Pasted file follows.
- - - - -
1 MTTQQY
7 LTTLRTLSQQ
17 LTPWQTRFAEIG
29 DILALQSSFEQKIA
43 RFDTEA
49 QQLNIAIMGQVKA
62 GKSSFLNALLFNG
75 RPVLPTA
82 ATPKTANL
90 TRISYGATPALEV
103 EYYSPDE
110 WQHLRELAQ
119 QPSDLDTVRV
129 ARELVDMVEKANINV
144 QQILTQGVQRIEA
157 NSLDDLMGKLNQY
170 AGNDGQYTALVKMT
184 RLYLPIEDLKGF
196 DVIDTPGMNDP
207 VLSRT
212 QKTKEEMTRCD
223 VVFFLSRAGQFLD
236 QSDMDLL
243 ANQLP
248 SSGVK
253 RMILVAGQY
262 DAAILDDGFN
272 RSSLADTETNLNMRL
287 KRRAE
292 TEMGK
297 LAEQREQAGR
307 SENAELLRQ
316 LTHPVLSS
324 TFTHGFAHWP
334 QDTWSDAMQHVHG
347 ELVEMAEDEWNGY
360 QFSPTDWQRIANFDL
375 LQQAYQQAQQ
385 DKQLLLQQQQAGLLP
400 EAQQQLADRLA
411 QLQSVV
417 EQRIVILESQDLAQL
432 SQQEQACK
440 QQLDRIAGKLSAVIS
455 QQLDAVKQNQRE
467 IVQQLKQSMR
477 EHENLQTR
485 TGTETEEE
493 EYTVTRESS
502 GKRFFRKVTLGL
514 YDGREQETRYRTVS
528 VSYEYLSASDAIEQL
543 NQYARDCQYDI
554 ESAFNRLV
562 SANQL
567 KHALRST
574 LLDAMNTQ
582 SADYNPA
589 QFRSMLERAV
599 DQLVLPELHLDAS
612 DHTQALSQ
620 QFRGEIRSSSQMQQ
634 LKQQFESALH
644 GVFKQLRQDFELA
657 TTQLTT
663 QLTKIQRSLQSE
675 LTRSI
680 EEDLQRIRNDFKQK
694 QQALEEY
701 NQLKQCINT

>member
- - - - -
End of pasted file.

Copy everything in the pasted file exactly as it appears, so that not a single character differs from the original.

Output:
1 MTTQQY
7 LTTLRTLSQQ
17 LTPWQTRFAEIG
29 DILALQSSFEQKIA
43 RFDTEA
49 QQLNIAIMGQVKA
62 GKSSFLNALLFNG
75 RPVLPTA
82 ATPKTANL
90 TRISYGATPALEV
103 EYYSPDE
110 WQHLRELAQ
119 QPSDLDTVRV
129 ARELVDMVEKANINV
144 QQILTQGVQRIEA
157 NSLDDLMGKLNQY
170 AGNDGQYTALVKMT
184 RLYLPIEDLKGF
196 DVIDTPGMNDP
207 VLSRT
212 QKTKEEMTRCD
223 VVFFLSRAGQFLD
236 QSDMDLL
243 ANQLP
248 SSGVK
253 RMILVAGQY
262 DAAILDDGFN
272 RSSLADTETNLNMRL
287 KRRAE
292 TEMGK
297 LAEQREQAGR
307 SENAELLRQ
316 LTHPVLSS
324 TFTHGFAHWP
334 QDTWSDAMQHVHG
347 ELVEMAEDEWNGY
360 QFSPTDWQRIANFDL
375 LQQAYQQAQQ
385 DKQLLLQQQQAGLLP
400 EAQQQLADRLA
411 QLQSVV
417 EQRIVILESQDLAQL
432 SQQEQACK
440 QQLDRIAGKLSAVIS
455 QQLDAVKQNQRE
467 IVQQLKQSMR
477 EHENLQTR
485 TGTETEEE
493 EYTVTRESS
502 GKRFFRKVTLGL
514 YDGREQETRYRTVS
528 VSYEYLSASDAIEQL
543 NQYARDCQYDI
554 ESAFNRLV
562 SANQL
567 KHALRST
574 LLDAMNTQ
582 SADYNPA
589 QFRSMLERAV
599 DQLVLPELHLDAS
612 DHTQALSQ
620 QFRGEIRSSSQMQQ
634 LKQQFESALH
644 GVFKQLRQDFELA
657 TTQLTT
663 QLTKIQRSLQSE
675 LTRSI
680 EEDLQRIRNDFKQK
694 QQALEEY
701 NQLKQCINT

>member